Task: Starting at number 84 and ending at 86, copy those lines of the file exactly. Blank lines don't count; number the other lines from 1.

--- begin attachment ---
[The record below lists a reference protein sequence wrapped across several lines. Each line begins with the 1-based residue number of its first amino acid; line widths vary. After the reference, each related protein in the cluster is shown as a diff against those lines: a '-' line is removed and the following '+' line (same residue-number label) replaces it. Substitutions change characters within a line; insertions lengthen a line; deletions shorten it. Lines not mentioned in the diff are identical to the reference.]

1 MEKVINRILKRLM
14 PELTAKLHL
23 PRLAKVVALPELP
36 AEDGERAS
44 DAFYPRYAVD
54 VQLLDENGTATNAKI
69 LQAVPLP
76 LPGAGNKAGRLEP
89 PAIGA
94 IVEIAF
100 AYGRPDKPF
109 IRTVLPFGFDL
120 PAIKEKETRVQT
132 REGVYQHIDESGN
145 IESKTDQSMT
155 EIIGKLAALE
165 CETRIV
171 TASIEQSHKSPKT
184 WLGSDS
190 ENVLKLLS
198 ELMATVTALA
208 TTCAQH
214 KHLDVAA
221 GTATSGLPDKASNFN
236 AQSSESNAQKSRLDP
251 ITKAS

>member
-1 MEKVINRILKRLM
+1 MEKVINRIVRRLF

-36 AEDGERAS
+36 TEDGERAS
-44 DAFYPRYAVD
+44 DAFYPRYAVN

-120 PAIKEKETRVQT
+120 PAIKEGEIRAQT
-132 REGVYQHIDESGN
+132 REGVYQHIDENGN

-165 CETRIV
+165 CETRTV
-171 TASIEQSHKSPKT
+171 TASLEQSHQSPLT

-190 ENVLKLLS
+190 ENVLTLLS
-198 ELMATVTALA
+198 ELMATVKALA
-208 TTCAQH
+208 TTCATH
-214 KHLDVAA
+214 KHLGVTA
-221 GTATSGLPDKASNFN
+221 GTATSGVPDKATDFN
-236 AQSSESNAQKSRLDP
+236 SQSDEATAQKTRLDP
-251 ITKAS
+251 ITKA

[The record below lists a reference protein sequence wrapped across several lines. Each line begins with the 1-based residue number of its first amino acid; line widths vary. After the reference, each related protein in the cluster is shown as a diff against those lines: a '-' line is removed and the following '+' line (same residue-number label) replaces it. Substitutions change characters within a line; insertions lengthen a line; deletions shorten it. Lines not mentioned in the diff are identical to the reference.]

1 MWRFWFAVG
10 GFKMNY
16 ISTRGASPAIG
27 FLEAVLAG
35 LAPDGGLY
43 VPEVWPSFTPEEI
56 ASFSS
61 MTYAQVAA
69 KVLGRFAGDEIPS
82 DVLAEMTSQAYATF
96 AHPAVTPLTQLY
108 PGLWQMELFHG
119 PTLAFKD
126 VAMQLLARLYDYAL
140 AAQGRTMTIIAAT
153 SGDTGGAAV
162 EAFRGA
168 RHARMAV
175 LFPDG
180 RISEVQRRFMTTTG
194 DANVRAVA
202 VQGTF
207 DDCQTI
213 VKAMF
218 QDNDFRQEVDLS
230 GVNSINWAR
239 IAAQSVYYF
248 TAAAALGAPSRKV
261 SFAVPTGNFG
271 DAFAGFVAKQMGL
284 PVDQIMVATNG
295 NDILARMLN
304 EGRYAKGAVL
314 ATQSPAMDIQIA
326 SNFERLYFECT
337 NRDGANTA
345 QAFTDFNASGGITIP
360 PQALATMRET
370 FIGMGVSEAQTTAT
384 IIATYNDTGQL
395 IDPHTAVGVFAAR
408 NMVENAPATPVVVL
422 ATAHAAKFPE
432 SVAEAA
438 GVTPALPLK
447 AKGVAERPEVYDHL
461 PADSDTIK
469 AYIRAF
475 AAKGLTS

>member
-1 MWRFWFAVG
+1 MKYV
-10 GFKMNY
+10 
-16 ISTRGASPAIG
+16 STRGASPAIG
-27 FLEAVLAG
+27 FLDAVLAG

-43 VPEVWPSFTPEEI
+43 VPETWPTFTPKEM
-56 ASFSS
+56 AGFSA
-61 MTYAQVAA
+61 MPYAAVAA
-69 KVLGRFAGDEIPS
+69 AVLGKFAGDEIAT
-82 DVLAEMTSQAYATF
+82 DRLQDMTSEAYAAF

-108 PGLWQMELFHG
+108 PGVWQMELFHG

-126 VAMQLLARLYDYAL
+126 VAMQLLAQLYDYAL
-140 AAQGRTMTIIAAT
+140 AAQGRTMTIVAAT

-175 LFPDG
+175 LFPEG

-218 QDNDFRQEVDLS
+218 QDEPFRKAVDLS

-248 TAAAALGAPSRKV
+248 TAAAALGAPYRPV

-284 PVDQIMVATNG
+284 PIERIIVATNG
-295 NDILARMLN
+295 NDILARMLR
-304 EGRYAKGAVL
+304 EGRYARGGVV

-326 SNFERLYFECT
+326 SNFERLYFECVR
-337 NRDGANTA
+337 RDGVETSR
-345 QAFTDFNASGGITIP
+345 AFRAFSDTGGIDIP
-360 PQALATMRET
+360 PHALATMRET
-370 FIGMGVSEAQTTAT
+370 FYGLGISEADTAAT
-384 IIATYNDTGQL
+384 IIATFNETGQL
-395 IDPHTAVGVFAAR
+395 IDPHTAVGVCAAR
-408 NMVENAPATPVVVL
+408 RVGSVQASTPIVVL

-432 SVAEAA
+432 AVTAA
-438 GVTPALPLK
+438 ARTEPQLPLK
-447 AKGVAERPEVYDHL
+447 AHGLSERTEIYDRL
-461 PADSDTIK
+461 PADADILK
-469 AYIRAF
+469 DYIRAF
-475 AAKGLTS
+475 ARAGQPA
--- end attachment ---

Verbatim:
239 IAAQSVYYF
248 TAAAALGAPSRKV
261 SFAVPTGNFG